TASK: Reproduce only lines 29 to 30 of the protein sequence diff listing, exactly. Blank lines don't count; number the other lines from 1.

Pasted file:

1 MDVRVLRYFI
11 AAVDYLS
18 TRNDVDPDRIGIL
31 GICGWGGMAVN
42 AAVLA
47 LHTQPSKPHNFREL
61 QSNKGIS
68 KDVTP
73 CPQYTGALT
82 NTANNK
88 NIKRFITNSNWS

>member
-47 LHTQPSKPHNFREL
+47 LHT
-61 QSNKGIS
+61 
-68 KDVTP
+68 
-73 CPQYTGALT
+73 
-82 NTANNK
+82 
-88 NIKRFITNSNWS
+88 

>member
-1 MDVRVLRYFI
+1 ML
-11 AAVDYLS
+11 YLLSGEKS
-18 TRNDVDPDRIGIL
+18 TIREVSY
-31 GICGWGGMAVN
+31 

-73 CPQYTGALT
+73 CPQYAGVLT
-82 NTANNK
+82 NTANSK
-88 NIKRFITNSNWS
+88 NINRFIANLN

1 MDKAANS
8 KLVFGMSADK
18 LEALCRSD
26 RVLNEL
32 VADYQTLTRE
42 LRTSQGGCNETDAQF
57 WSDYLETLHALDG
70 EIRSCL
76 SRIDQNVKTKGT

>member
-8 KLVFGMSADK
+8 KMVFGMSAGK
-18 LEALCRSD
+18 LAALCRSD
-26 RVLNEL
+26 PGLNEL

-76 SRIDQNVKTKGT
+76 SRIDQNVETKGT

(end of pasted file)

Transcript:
+11 YLLSGEKS
-18 TRNDVDPDRIGIL